Within the framework of the project "Europe and India: Past, Present and Future", the B.M. Birla Science Centre has instituted two courses in Europe in 1999. The first course "Reliability Engineering and Software" was conducted by A.S.R. Murthy, from Indian Institute of Technology in Kharagpur, and the writer. The second course "Computer System Architecture" was conducted by J.S.R. Subrahmanyam and K.V.K. Prasad, both from B.M. Birla Science Centre. The stress during the project would continue to be on computer related areas. There is, in fact, a window of great opportunity for India to become a significant world player and also attain a higher prosperity level, thanks to computers and computers related services scene. True, India still has less than about 2% of the world market in software. True, only about 2.5% of the households own PCs (though this is about 50% more than in the case of China). True, India does not have its own credible hardware sector, though Indians have achieved considerable success in the design of very large scale integrated circuits, and even in the manufacture of a limited number of supercomputers like Anupam and Param. Yet a combination of factors has catapulted India to the forefront of the computer scene. There are two good indicators to bear this out. First, as President Bill Clinton himself said recently, Indians own half of Silicon Valley. Equally significant is the fact that nearly half of the computer personnel employed by Bill Gates have been Indians.
Is it surprising that a country like Japan which has excelled in technology has not made a significant mark in computers, whereas India with an unenviable record in technology has done so? The answer is no. Indian education has by and large been theoretical, hands off . Tasks which are manual have traditionally been left to the not so educated. With computers the situation has been different, the educated Indian can sit at the computer keyboard, in an air conditioned room, and that has made the difference.
Equally important is the fact that the world leader in this field is America, and educated Indians know the English language very well. Yet another factor is that in the mid 80s, the Government of India was visionary enough to slightly liberalise controls in the field of computers. That has lead to a rush of students – poor Indian families do not think twice to sell their properties to get their children educated in computers, because there is a promise of job and money. This has coincided with the shortage of computer professionals in the West, due partly to the rapid development and expansion in this area. For example in Europe alone there is a shortage of some one million computer professionals. Finally, Indian computer professionals are a form of cheap labour.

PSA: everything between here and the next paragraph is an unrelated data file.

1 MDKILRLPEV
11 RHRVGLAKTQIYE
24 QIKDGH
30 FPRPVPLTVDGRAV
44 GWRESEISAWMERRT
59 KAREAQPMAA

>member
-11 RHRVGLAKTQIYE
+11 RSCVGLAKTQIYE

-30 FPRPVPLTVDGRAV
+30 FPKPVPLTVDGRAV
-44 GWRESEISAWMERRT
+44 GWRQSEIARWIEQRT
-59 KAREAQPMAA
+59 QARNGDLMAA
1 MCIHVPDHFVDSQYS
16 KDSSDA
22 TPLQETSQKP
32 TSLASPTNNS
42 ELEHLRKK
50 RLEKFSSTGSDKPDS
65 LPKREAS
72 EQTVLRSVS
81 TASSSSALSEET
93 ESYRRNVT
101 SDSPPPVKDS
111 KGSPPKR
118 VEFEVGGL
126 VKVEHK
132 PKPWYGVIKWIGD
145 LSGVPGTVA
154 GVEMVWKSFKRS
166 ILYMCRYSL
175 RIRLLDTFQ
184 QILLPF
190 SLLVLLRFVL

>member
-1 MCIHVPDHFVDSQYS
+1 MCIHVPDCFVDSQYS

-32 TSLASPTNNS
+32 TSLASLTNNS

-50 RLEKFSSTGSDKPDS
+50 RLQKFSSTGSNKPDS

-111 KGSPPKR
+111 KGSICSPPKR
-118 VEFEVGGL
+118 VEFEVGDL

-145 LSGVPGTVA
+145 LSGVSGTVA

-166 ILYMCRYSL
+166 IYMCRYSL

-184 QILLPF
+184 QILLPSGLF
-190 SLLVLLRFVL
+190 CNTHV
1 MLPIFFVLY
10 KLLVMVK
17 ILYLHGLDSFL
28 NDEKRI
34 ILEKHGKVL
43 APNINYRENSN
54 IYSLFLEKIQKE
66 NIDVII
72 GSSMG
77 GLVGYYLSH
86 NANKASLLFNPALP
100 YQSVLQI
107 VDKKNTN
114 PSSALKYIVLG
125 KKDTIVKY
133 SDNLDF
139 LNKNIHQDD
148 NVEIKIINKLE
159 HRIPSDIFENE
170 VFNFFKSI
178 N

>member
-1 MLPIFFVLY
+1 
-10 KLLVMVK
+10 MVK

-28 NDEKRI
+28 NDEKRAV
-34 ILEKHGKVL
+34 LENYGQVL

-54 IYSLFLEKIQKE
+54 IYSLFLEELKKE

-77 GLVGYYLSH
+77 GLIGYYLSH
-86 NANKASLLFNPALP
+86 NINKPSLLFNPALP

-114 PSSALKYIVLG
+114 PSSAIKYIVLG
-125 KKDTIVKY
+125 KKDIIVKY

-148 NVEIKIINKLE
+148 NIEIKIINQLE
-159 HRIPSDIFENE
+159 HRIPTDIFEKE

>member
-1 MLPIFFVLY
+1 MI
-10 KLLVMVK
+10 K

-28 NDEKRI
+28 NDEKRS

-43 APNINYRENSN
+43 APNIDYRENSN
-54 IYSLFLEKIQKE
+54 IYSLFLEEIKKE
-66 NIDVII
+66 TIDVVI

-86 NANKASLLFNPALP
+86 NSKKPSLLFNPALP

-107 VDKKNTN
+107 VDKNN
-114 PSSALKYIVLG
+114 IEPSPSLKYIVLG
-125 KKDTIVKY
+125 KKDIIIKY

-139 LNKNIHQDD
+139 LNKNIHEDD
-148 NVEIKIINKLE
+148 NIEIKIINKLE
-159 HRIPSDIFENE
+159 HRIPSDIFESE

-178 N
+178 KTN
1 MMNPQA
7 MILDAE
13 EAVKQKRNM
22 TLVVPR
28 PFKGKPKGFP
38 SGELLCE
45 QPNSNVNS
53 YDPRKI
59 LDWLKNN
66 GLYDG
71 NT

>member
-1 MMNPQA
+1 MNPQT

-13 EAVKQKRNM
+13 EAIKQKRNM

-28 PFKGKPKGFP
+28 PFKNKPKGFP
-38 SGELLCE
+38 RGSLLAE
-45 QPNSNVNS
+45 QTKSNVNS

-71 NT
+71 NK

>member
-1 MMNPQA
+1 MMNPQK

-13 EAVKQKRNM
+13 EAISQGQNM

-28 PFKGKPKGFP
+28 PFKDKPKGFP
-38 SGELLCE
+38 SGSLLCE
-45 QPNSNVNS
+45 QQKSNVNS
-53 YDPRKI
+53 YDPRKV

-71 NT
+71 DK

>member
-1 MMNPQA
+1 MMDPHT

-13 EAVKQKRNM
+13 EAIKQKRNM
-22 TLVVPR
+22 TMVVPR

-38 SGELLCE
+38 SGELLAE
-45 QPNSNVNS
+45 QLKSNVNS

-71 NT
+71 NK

There are indeed certain problems. The commercialisation of computer education has lead to the turn out of professionals of questionable quality. Next, due to the demand in the West, and USA in particular, the stress has been on computer programming, and not computer science, which is the motor for future development. Indeed India is able to provide software services and support but is much less impressive in the field of software products. Lastly, there is still an acute shortage of Indian professionals.
Nevertheless, such is the global demand for computer services, that India is in a favourable position. Bangalore in particular, and other cities like Hyderabad promise to transform India into some kind of a Silicon Valley. The indicators are clear. For example Mr. Azeem Premji, who heads India’s computer firm Wipro is now amongst the ten wealthiest businessmen of the world, and there is no reason why this kind of prosperity should not spread to several others, and thereby to the country itself.
A lot needs to be done though. Basic telecommunication services have to be improved and, of course, such a basic requirement as an uninterrupted power supply should be provided. A pro Information Technology policy must be formulated by the government to create the appropriate environment for the growth of not just the technology, but of the human resource as well. It would also be desirable for India to stake a claim in possible future technologies which could have a direct bearing, for example, nanotechnology and quantum computers.